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by December 5th, 2017

Bhutan – country of hapiness







The small country of the Himalayas is known for its happiness capital nationwide. Well-being is not based on economic growth, but is defined by the mental health of its inhabitants. Bhutan has 700,000 inhabitants, but in writing 1.2 million have been counted, which is a small trick of the UN for the country to be recognized as an independent state. There are 2000 travel agencies with 4000 tourism guides that saturate the market for only 100,000 tourists a year. When entering the country it is necessary to carry out the procedure for the VISA of exit and just then the adventure towards the legendary trekking of the man of the snows begins. This not only belongs to the most beautiful routes in the world, but also to the most difficult, because long stretches are made by steps over 5000 m in height and walk on average over 4000 m, which is very demanding for hikers. We are walkers who have stayed young and have traveled different paths throughout the world and all year long, so it can not be so difficult: We fooled ourselves!

How to get to Bhutan:

You get to Bhutan through Nepal. From the Tribhuvan airport in Katmandu, it takes an hour to the Paro airport in Bhutan. The view from the plane seems like the images from the spacial station ISS. From here you have a unique view of Mount Everest, mount Makalu and above everything else, the mountain chain Kangchenjunga. The panoramic to the world of the eight thounsand is fantastic.  Paro is the only airport in Bhutan. We change money it’s name is easy to pronounce: Ngultrun.

The first days are a mix of tourism and short treks, like going to the Tigernest. The monastery is embedded in the naked rock an seems like a swallow’s nest. In all the trip the Tibetan flags are our companions in the way and are mostly tied to trees or rocks. Five sequential colours represent the elements: blue, the sky; white, the clouds; red, the fire; green, the water; and yellow, for the earth. The green colour was the first cause of our problems: water and just water, everywhere. It poured non-stop during the first days. The rivers grew and the yellow element turned into sticky mud. The slopes went down and rocks blocked the streets. This way, our arrival in 4×4 was the first stage of the trekking. Our bones were beaten through a mud and haul road buried to the knees for hours. We went down the slope sliding on our backs and thus we lost two days of road that we had to compensate during the rest of the circuit. The worst had already passed and we were finally able to start walking!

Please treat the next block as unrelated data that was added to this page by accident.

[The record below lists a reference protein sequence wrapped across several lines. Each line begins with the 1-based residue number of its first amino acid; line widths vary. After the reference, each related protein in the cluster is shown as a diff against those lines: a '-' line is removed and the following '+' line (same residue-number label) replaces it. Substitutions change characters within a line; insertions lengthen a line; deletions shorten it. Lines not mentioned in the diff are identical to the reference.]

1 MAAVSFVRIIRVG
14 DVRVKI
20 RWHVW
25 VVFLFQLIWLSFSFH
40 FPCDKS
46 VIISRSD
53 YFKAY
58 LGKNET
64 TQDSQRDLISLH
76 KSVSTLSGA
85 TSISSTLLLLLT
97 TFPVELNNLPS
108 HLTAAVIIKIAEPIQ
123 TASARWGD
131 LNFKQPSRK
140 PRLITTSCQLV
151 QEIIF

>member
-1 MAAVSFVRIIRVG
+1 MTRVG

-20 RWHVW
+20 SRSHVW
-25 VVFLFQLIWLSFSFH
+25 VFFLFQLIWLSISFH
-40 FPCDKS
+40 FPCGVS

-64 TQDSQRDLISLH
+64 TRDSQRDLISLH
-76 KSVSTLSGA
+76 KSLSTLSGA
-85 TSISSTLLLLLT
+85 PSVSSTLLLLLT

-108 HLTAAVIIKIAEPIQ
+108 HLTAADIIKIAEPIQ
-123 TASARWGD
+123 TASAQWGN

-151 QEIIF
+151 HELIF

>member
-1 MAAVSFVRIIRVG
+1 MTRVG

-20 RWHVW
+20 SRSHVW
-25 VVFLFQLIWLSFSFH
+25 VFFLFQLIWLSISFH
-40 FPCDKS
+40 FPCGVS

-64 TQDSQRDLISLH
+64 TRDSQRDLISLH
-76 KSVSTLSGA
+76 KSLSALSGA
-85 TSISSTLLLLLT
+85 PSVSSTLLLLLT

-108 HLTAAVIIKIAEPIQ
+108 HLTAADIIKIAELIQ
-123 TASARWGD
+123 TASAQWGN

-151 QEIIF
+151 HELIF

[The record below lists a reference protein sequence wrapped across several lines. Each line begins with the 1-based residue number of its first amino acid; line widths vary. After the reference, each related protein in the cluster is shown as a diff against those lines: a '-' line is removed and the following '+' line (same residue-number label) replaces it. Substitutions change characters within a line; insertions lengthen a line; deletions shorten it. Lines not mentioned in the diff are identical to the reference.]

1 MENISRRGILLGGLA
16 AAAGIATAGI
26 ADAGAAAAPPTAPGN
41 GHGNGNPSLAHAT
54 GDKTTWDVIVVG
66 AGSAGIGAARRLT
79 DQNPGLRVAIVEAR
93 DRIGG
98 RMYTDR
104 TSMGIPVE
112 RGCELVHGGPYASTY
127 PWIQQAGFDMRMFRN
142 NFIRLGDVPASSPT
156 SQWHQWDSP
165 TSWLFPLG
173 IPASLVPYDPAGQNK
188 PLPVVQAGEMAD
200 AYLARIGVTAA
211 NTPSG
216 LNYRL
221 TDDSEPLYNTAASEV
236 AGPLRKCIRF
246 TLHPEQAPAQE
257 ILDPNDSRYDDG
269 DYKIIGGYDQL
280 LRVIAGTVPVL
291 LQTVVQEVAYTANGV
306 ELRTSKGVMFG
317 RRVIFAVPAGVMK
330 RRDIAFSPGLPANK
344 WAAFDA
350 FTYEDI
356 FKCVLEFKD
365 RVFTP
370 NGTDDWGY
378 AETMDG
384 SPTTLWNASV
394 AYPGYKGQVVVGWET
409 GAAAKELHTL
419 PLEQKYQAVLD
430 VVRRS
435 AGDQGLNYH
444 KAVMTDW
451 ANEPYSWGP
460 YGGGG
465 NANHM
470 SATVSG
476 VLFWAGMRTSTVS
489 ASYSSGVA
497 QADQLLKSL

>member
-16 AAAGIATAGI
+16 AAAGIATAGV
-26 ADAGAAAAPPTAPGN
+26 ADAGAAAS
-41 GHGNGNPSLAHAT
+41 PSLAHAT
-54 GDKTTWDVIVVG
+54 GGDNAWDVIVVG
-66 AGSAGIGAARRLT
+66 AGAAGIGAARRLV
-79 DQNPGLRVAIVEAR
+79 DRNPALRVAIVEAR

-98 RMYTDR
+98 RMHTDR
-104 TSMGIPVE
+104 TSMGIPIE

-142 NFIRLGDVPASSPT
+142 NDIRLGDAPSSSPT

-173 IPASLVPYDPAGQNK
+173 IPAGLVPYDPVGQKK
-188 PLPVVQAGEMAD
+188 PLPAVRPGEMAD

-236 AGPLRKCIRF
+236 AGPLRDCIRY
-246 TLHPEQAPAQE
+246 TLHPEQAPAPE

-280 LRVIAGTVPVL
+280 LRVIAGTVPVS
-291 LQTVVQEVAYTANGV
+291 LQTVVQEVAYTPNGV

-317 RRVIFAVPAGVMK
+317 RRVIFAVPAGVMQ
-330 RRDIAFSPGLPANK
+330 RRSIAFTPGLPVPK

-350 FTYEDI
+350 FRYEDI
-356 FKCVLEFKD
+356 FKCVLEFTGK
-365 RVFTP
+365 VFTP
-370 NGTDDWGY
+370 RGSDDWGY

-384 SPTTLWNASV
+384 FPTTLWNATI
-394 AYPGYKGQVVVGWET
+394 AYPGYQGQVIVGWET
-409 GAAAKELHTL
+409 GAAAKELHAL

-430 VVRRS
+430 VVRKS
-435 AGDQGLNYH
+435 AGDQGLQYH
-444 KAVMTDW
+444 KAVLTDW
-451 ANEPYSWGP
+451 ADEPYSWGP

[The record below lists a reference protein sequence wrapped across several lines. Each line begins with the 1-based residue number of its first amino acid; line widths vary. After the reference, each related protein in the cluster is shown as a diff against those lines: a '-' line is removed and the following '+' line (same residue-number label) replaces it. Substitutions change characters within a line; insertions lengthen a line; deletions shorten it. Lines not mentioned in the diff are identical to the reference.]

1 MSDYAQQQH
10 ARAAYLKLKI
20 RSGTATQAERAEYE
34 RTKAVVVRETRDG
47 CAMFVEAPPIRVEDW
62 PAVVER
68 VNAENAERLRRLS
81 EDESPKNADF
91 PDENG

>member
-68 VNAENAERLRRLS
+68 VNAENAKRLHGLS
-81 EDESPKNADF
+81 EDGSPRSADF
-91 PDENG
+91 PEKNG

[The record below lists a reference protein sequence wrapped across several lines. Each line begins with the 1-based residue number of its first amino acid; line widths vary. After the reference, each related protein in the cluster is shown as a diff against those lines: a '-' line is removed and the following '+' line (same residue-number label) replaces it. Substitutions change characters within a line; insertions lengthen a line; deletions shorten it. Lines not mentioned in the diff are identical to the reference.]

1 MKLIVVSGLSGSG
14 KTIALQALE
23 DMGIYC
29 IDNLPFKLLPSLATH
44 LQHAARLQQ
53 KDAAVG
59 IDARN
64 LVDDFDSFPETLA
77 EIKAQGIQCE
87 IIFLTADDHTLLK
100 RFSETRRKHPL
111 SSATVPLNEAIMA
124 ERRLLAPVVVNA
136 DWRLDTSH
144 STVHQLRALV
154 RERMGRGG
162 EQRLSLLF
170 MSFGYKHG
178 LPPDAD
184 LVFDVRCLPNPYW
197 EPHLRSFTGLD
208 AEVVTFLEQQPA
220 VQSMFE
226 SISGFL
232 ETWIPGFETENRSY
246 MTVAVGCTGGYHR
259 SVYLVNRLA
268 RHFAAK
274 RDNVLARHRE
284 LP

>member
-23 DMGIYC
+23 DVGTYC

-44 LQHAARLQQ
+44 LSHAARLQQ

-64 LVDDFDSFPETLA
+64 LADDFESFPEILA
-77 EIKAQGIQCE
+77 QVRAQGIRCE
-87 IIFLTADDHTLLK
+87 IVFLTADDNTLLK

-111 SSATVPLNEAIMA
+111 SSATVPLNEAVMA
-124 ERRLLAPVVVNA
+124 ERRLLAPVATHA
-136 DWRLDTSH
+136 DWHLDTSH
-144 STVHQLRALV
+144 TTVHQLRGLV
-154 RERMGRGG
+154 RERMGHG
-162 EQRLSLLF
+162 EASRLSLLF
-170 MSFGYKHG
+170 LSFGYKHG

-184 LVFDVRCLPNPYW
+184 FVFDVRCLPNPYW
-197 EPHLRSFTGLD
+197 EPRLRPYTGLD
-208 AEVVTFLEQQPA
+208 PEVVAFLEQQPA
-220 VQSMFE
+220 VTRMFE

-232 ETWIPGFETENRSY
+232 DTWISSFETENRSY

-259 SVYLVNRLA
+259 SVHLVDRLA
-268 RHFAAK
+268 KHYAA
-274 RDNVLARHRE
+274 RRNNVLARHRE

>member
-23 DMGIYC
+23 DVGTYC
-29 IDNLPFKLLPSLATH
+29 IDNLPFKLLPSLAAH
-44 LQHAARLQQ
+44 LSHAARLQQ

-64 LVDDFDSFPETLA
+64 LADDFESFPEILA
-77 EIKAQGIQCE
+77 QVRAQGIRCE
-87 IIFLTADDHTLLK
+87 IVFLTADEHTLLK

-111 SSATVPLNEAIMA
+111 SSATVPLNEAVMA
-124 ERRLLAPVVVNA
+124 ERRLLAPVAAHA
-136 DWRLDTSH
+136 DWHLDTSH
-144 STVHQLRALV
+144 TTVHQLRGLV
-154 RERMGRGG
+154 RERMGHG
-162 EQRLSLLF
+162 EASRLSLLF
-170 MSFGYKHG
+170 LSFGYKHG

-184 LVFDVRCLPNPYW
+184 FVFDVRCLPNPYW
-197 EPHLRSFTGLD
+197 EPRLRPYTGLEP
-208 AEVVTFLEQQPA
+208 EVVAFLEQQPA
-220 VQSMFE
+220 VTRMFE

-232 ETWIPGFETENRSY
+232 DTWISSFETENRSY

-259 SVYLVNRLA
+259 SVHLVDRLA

Snowman Trek

This tour is famous for being the most difficult trekking in the whole world. The ones who doesn’t know it will remain in doubt and those who do know, understand why. Just half of the trekkers reach the goal. The requirements are demanding and the weather conditions, uncertain.  In short, sometimes you almost forget the true meaning of the excursion: an incredible landscape and the people who are so affectionate, whose traditions are everyday life. There are hardly other walkers on the path, the camps are solitary and the portezuelos reach vertiginous heights. Compared to Nepal, there are very few campsites here, and there are no lodges or noodle soup on the side of the road.

Our key man was a guide called Thinley and the second best man was our cook, Sonam. The food was delicious, all the time. Then comes the pony sheperds. Nothing wrong to say about the animals, but about their owners.  Of course, you can’t elude all the effort and each trekker has to book the whole package in an Agency. The 50% of the cost is taxes, and that’s why the Snowman Trek is not just the most difficult of the world, and the most expensive too.

After dodging all the history of reservations, visas and permits, we finally booked the entire travel package with a German representative and we were very satisfied with the service. Everything worked perfectly.